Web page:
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Adenylate kinase values in cerebrospinal fluid as a marker to predict neurological outcome in children with meningitis
Carlini, Sophia Magdalena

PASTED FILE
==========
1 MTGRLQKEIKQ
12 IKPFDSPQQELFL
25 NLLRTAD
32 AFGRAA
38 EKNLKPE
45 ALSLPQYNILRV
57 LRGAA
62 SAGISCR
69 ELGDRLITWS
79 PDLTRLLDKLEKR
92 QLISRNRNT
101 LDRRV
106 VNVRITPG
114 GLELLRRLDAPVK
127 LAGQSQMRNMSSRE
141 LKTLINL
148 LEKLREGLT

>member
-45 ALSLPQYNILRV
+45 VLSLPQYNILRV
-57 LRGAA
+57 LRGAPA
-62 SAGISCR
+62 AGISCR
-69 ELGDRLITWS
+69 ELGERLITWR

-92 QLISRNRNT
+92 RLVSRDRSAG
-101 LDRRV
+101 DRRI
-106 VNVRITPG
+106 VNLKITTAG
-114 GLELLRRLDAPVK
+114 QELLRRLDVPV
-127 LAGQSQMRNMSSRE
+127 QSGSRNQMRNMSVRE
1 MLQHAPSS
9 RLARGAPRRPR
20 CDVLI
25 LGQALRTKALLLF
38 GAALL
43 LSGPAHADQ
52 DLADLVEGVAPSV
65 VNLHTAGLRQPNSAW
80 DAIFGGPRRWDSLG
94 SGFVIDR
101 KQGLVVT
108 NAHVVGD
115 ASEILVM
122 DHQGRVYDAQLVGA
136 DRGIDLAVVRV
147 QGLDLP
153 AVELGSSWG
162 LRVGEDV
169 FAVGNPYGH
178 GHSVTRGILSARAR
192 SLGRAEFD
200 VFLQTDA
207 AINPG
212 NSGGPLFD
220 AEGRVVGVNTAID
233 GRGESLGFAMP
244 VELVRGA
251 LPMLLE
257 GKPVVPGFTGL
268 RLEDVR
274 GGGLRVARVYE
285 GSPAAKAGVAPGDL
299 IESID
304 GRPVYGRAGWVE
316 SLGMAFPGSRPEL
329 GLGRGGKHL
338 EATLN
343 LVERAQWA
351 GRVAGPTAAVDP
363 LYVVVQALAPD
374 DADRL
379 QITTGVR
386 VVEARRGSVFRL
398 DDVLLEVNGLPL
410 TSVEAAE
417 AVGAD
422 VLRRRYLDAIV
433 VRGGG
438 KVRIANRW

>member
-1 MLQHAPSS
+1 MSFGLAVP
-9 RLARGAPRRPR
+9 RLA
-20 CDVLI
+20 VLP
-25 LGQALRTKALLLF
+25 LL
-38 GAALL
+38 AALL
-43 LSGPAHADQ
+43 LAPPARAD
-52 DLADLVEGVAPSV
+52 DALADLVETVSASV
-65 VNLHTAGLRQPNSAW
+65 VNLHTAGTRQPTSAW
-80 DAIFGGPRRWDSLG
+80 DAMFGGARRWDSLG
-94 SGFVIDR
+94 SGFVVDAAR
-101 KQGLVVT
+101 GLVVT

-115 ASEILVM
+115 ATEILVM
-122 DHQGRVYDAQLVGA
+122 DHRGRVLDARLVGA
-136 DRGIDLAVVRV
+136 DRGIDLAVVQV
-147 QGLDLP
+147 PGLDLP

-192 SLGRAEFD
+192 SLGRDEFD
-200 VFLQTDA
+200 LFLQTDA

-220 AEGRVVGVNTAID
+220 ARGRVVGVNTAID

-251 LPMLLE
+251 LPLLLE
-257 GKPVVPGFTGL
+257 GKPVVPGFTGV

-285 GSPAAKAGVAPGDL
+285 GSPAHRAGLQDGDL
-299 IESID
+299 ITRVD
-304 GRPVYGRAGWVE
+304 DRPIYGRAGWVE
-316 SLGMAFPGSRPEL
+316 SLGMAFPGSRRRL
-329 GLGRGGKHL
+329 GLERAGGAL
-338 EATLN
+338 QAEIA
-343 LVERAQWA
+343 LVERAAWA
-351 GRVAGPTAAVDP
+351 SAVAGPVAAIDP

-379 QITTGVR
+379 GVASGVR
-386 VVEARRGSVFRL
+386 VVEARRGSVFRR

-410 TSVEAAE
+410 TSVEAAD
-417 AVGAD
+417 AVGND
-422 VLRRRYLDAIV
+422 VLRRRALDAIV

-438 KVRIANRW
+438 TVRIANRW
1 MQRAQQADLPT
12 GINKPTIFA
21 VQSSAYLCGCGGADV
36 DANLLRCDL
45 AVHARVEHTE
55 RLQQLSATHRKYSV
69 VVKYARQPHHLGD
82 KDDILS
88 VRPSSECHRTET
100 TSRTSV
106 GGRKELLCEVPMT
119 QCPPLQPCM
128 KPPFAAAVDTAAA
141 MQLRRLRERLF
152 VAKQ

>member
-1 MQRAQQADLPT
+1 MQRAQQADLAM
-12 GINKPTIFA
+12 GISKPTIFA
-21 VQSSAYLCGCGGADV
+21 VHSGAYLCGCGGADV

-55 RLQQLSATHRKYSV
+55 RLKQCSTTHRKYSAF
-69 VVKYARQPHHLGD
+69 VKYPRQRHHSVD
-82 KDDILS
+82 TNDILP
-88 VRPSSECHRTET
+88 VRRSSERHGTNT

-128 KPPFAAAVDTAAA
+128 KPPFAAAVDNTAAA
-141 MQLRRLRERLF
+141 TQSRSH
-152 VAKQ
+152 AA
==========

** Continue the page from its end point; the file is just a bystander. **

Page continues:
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Meningitis in children is a common and serious disease. Bacterial and tuberculous meningitis often lead to neurological complications. A sensitive marker to predict brain damage in children with meningitis could be of great importance. Frithz F et aI, 1982 suggested that increased adenylate kinase values could indeed be used as a marker for brain damage. Adenylate kinase (AK) is an enzyme present in brain tissue. Low concentrations are present in normal cerebrospinal fluid (CSF) « 1 uti). Increased concentrations were found in cases of ischemic brain damage (Frithz et aI, 1982), malignant brain tumours (Ronquist G et aI, 1977) and bacterial meningitis. As AK has a low molecular weight (22,00 Daltons), in comparison to other kinases (40,000 Daltons) it is one of the first enzymes that can be detected in the CSF after brain damage and it can thus be used as a reliable marker for brain cell damage. The aim of this study was to quantify the AK values in CSF of children with bacterial and tuberculous meningitis and to evaluate their use to predict the neurological outcome in children with bacterial and tuberculous meningitis. Eighty eight children with tuberculous meningitis (TBM) and thirty three children with bacterial meningitis were included in the study. Sixty children with suspected meningitis but who were later diagnosed with urinary tract infections, gasto-enteritis, bronchitis, febrile convulsions or other non-neurological infections were used as controls. The results showed raised AK values in the CSF of children with bacterial- and TB meningitis. There was a statistically significant difference of AK values between stage III and II TBM AK values in patients at week 1 after diagnosis (p=0,03). There was also a statistically significant correlation between CSF AK values and lactate concentrations (P=0,001) which reflected hypoxic brain metabolism. Although AK values did not always correlate directly with the patients’ clinical outcome, there is proof that increased AK values in CSF can be used to predict neurological outcome.